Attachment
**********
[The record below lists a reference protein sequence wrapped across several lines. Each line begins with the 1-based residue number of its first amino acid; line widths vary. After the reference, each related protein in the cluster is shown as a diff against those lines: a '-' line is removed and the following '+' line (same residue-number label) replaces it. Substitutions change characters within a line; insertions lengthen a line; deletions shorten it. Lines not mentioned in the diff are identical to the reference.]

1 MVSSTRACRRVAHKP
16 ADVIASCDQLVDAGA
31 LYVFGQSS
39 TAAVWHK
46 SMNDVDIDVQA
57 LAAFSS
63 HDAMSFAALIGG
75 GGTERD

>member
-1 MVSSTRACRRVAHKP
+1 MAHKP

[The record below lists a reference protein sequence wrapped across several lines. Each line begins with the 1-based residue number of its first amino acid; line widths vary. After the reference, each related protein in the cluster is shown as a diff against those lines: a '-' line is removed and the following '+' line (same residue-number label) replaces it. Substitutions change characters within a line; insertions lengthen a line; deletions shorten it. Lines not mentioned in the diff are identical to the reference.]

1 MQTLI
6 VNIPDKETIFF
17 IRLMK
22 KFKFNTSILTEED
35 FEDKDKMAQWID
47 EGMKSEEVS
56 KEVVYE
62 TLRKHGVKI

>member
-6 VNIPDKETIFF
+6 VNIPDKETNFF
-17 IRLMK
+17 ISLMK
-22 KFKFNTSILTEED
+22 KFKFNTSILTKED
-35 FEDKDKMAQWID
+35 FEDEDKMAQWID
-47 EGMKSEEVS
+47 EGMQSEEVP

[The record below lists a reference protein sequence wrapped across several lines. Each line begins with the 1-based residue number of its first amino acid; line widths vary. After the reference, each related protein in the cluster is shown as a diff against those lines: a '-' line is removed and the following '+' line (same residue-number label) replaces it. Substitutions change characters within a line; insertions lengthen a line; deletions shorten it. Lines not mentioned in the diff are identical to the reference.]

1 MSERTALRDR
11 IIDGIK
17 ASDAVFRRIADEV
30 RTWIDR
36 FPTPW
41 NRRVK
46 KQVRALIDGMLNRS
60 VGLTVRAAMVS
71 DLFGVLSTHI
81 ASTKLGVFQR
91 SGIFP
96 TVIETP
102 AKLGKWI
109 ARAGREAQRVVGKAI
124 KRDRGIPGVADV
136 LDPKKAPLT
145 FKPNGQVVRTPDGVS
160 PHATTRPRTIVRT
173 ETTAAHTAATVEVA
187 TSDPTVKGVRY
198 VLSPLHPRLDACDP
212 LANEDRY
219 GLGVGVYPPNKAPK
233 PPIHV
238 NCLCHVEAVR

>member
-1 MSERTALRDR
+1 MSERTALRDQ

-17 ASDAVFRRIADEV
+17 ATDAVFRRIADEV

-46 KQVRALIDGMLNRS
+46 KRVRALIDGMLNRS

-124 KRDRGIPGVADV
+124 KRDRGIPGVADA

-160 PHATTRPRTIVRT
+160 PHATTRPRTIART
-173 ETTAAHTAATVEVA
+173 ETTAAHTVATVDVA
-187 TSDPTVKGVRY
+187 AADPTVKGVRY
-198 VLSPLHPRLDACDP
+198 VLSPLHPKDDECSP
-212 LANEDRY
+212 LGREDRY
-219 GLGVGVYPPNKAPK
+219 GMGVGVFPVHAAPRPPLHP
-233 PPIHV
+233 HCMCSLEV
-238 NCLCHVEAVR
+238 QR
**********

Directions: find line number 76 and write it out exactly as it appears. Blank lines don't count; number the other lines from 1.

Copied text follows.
-212 LANEDRY